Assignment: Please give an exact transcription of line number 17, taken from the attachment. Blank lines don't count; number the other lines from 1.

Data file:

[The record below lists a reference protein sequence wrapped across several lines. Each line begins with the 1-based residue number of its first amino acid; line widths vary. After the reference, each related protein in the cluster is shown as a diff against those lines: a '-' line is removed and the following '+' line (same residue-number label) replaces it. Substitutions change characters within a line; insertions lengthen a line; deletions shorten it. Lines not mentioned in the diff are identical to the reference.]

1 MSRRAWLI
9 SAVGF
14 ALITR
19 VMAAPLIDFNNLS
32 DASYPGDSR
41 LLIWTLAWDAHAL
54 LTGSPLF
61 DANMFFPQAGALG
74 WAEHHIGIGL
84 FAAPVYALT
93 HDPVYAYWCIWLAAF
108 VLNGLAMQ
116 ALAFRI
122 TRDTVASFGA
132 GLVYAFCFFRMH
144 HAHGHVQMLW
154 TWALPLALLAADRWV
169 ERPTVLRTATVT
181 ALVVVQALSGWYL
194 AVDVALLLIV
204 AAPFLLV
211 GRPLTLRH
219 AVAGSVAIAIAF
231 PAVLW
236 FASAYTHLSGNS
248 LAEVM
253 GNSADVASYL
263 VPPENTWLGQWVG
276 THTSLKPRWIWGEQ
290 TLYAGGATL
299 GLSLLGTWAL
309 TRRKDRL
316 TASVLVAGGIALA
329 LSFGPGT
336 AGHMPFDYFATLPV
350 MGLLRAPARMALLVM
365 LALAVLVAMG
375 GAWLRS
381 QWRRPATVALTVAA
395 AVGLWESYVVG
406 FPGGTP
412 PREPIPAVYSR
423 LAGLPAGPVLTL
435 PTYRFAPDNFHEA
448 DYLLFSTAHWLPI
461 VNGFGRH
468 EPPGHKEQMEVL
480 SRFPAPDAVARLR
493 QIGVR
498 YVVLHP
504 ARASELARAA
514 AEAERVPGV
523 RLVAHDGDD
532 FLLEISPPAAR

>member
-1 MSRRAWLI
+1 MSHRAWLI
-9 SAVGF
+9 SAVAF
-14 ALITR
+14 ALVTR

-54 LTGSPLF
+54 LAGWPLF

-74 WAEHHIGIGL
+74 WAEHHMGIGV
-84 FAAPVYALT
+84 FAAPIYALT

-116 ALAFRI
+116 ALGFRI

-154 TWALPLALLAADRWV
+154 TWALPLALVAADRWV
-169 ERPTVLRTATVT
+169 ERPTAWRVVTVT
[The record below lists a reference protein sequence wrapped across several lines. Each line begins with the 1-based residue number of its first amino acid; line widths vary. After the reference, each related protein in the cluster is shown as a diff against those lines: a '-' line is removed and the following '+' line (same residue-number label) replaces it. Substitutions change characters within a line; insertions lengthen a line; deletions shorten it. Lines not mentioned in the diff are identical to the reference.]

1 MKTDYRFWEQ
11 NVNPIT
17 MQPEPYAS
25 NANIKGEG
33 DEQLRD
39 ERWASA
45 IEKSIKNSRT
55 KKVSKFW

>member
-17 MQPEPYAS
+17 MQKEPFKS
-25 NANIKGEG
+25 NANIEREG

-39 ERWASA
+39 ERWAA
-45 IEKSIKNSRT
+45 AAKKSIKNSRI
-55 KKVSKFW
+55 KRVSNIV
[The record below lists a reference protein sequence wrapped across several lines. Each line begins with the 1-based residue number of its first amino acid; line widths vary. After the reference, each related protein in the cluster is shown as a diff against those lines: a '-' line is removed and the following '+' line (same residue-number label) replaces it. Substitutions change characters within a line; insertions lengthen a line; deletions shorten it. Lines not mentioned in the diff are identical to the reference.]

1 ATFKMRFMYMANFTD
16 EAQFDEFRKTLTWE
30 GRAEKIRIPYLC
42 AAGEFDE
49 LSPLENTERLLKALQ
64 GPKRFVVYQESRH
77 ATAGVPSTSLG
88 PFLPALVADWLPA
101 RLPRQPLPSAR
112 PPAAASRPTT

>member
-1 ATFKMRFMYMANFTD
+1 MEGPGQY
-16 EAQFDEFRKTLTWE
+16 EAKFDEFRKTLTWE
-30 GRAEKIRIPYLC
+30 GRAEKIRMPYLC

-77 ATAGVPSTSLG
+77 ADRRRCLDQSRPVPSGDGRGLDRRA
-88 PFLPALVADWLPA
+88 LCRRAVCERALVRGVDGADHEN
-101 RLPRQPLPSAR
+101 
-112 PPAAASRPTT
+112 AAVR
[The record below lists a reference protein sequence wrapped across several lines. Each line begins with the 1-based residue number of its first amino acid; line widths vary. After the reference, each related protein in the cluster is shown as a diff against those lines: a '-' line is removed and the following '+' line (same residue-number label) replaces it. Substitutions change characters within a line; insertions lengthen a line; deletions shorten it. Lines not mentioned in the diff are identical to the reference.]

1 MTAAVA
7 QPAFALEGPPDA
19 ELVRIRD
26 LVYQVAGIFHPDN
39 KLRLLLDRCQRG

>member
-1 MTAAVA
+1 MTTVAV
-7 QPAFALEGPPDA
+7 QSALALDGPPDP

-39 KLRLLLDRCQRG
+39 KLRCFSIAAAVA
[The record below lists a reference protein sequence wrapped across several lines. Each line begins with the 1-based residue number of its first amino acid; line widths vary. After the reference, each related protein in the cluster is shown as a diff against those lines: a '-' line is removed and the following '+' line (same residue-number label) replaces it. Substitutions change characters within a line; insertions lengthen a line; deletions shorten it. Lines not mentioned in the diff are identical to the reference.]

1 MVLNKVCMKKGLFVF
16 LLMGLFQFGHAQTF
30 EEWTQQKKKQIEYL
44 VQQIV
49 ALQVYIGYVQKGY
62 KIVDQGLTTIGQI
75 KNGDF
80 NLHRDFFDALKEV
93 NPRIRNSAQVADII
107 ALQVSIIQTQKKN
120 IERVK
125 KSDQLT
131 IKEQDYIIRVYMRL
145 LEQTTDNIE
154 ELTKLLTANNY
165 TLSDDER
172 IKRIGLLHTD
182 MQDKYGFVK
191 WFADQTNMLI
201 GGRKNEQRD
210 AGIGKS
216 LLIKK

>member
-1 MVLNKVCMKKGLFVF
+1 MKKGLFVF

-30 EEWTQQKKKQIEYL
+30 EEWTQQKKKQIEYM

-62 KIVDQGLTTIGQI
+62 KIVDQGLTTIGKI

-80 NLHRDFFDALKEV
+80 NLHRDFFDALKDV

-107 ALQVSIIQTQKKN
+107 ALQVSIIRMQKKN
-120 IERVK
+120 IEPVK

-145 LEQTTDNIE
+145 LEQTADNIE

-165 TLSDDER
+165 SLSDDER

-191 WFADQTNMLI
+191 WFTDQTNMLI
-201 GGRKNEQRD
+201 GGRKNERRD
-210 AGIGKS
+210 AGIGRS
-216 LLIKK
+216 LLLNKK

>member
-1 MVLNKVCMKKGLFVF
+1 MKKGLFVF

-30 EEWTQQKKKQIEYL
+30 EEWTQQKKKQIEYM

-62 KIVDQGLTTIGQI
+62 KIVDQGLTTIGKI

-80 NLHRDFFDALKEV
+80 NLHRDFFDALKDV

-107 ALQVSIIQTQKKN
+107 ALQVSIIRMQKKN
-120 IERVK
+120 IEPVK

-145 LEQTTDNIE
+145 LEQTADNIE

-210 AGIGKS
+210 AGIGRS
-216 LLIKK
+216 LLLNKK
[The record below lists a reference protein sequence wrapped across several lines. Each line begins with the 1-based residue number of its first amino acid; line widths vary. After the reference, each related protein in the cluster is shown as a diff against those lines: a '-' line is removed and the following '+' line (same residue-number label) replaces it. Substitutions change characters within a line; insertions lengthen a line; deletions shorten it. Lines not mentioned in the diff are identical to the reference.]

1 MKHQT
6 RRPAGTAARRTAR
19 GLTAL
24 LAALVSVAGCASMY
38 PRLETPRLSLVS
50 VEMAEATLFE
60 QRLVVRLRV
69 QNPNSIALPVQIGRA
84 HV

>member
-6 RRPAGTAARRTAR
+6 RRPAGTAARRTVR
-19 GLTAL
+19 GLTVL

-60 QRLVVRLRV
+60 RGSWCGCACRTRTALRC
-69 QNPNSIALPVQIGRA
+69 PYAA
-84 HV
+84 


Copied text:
144 HAHGHVQMLW